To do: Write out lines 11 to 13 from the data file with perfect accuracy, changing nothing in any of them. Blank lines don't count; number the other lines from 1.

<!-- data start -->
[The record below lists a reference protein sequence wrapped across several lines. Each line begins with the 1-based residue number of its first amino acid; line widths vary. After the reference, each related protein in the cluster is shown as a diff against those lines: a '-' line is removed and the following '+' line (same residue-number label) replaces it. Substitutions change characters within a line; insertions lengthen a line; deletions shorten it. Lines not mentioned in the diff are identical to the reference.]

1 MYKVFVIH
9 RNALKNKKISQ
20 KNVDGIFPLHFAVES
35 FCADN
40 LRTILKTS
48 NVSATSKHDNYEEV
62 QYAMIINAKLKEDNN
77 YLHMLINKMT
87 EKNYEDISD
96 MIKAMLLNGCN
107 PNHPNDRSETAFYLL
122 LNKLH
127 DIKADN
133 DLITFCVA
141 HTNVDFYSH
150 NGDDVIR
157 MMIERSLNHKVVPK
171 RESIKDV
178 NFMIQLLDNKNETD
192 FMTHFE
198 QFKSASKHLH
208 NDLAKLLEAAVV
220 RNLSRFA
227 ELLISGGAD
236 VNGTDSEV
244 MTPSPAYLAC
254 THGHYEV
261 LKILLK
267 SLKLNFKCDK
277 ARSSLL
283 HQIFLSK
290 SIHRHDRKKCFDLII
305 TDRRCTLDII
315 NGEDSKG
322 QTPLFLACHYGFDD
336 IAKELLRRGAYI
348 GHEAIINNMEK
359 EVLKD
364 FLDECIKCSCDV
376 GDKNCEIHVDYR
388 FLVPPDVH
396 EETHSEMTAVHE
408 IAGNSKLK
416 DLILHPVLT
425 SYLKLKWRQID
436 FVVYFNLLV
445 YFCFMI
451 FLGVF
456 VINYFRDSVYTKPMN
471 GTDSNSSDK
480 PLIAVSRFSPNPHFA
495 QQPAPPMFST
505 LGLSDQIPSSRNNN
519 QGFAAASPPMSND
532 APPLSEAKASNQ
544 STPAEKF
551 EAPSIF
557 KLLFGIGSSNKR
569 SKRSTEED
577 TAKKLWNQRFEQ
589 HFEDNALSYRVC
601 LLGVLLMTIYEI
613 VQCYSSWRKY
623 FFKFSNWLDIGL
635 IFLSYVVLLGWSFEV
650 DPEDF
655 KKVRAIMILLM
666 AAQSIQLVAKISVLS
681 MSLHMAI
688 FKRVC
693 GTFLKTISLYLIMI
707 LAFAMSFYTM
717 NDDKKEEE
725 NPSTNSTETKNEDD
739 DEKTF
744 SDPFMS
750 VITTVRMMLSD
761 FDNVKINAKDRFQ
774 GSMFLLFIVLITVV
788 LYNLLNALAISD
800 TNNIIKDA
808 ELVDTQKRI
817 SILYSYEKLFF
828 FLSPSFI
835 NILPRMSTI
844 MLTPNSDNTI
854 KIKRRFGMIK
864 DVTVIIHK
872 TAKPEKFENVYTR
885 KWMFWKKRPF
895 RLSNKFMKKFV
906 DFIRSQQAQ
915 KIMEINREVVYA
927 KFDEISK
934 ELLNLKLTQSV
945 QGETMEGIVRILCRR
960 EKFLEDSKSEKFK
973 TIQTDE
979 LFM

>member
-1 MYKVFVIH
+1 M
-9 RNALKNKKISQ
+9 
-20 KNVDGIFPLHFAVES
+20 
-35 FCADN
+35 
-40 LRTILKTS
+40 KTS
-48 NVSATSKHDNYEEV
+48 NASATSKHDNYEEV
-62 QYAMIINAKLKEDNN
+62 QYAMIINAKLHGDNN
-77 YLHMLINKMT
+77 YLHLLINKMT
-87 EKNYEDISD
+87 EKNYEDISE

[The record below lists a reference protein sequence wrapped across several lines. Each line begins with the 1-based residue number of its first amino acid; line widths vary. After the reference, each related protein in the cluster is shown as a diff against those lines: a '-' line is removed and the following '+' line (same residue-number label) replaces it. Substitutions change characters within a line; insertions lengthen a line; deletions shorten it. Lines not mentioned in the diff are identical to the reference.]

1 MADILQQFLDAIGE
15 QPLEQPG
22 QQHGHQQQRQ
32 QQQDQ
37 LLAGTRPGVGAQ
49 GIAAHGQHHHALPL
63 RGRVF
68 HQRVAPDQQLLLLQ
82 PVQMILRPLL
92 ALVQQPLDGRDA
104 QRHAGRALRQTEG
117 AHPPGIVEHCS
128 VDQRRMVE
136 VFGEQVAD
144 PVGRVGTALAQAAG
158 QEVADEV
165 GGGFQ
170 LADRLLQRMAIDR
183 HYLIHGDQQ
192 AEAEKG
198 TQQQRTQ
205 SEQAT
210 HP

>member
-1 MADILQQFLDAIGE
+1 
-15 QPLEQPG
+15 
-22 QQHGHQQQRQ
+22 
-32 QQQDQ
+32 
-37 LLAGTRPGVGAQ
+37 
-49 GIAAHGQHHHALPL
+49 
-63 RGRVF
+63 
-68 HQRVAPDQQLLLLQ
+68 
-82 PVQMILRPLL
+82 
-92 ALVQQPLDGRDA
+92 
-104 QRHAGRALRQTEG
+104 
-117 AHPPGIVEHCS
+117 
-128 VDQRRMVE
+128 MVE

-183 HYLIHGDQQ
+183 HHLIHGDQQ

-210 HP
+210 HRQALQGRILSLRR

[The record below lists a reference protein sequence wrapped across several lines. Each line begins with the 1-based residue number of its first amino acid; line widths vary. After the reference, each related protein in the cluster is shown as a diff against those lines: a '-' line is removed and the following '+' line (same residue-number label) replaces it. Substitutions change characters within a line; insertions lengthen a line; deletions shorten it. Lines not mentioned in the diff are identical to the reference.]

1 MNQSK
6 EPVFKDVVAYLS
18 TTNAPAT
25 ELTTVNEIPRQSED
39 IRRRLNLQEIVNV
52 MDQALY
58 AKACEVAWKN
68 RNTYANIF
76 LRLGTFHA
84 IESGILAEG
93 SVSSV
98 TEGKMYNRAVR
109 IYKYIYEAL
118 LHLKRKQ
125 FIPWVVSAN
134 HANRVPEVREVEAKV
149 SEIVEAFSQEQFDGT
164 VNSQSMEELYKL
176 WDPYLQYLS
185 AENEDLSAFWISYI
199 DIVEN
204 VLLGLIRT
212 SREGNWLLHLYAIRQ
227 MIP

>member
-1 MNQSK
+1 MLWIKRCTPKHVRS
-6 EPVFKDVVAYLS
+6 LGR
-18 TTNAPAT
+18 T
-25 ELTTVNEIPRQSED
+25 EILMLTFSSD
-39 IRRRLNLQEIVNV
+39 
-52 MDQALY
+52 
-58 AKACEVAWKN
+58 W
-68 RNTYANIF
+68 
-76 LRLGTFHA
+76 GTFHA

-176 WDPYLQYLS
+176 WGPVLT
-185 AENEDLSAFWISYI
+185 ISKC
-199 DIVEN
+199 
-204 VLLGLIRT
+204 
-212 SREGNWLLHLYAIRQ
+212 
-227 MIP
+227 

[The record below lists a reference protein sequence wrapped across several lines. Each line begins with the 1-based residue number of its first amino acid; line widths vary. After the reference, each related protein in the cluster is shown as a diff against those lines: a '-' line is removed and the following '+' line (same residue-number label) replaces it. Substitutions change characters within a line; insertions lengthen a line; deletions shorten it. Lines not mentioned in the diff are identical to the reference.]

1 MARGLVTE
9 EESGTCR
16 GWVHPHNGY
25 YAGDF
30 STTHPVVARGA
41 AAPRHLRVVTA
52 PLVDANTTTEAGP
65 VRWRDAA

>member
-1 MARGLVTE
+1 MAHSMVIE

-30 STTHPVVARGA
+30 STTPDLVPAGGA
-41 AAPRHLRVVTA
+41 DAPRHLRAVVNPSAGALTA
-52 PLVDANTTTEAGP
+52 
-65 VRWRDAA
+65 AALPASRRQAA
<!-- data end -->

96 MIKAMLLNGCN
107 PNHPNDRSETAFYLL
122 LNKLH